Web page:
There are over 100,000 registered dental hygienists in the United States. The American Dental Hygienists’ Association predicts a 41% growth rate in new jobs between 1992 and 2005 (ADHA, 1999). The epidemiological literature shows that a large number of these hygienists will experience musculoskeletal discomfort or disorder (MSD) during their careers (Osborn et al., 1990). Studies have shown that dentists are at risk for developing MSD as a result of non-neutral postures adopted during work. Although fewer studies have concentrated on dental hygienists, many postures adopted in the two jobs are similar, indicating that risks may also be similar. Osborn et al. (1990) surveyed dental hygienists and found a 68% 12-month prevalence for any musculoskeletal pain, compared to 60% of general dentists (Shugars et al., 1987). The lower back, neck, shoulder, and upper back were the most common sites of pain for both groups, consistent with other studies of dentists (Finsen et al., 1998; Lehto et al., 1991; Rundcrantz et al., 1990). Additionally, Burke et al. (1997) found that MSDs were the most frequent cause of premature retirement in dentists. Therefore, reducing exposure to MSD risk factors in dental work may prolong professional careers. Marshall et al. (1997) found that 82% of dentists reported one or more musculoskeletal or neurological symptoms. Symptoms seemed to be related to static work postures and static muscle activity. Dental procedures impose high visual demands, requiring dentists to assume fixed postures for extended periods of time (Marshall et al., 1997). A fixed, non-neutral posture is often necessary to gain manual and visual access to the patient's mouth. Dentists’ working positions change depending on the part of the mouth and tooth surface on which they are working (Rundcrantz et al., 1991). However, flexion and rotation of the neck and trunk are maintained throughout most tasks (Visser and Straker, 1994). In a field study, Finsen et al. (1998) found that, in dentists, neck flexion exceeded 15° 97% of the time, and exceeded 30° 82% of the time. The same study reported no significant differences in muscle activity, or position or frequency of postures among the dentists’ five most common tasks. Another study demonstrated that these postures cause stresses that are of sufficient magnitude to cause increased physical discomfort throughout the workday (Visser and Straker, 1994). Given the high prevalence of MSD among dental professionals, it is important that recommendations be made to reduce risk exposures. Although biomechanical analyses and epidemiological studies point to awkward, static postures as a primary risk factor, suggestions for risk factor reduction by changing posture have been limited. Several studies recommended that dental professionals include office and laboratory work in between patients, take more breaks, and work shorter hours (Visser and Straker, 1994; Finsen et al., 1998). However, many dental professionals may be unwilling or unable to make these changes. Future recommendations should allow dental professionals to maintain current levels of productivity, while reducing the risk of developing MSD. As such, a study was designed to evaluate two interventions that could improve postures while performing dental procedures: use of 90° prism glasses, and a camera/monitor set-up. Prism glasses are recommended by occupational therapists to patients who have restricted neck flexion capacity. The video camera/monitor set-up is similar to fiber optic systems currently used in the medical field for detailed vision. It was hypothesized that the interventions would allow a dental professional to assume more neutral head and neck postures during work, resulting in reduced muscle activity and discomfort. Typically, early-stage investigations of workplace intervention ideas are conducted in settings that permit a high degree of control, such as a laboratory, and they are conducted with participants who are enrolled from the general population. This important investigational phase allows for evaluation of basic premises of the intervention, use of immovable pieces of measurement equipment, and study of work that cannot readily be observed “in the field” due to any number of reasons (patient privacy, dangerous environments, etc.). However, such study designs have rather low face validity, due to, among other things, the high degree of control imposed through choice of task, instructions, or many other possible means and the use of participants from the general population, rather than from specific, relevant work populations (Drury, 1995). With these factors in mind, it was determined that the current study would be designed in two parts. Part 1 was designed as a traditional lab-based study, wherein novice subjects from the general population would perform a simple targeting task to simulate dental hygiene work. Both objective and subjective measures would be collected, in order to evaluate the interventions and compare them to the current work method. Objective measures would include muscle activity and posture, as well as performance of the targeting task. Participants would also be asked to provide subjective preference ratings of the various methods. Following this investigation would be Part 2, in which dental hygienists would perform a scaling task on a mouth model. With participants from the appropriate work population and a task that would be closer in reality to the tasks dental hygienists typically perform, the face validity of Part 2 would be increased over that of Part 1. Due to time concerns expressed by dental hygienists who were consulted while the study was being designed, it was decided to forego the recording of muscle activity data in Part 2. In the following sections, methods and results are presented first for Part 1, then for Part 2. A single Discussion section reviews results from both parts of the study.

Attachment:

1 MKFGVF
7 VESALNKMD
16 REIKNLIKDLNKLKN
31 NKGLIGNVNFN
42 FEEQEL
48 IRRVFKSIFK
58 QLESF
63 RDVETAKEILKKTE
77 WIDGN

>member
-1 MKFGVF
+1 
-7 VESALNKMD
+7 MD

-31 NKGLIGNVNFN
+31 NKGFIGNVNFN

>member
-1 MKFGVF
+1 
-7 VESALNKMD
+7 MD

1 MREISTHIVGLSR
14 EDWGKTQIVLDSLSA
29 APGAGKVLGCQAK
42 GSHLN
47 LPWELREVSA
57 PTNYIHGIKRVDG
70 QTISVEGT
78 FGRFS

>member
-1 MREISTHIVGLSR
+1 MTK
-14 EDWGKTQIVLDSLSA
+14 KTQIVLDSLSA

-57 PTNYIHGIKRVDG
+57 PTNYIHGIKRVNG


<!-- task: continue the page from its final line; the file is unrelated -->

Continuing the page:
نتیجه گیری انگلیسی
This study was a first step in looking at engineering control-type interventions that could be used by hygienists to reduce the occurrence of MSD in the neck region. Results highlight characteristics of the traditional direct viewing method that can lead to MSDs commonly found among hygienists. Results showed that the direct view generated higher levels of neck muscle activity, more non-neutral postures, and greater neck discomfort, compared to the monitor and prism alternatives. Although tasks performed in the two parts of the study were different, similarities of postures adopted by subjects indicate that the tasks probably placed similar demands on the body. Long-term benefits of using either of the proposed interventions could be great. Improved posture could reduce existing musculoskeletal discomfort and prevent development of future MSDs. In turn, this may improve the hygienist's work satisfaction level, reduce injury time from work and burnout, and extend careers in dental hygiene. Dentists could also benefit through use of the interventions, as could others who perform detailed work that requires a flexed neck posture.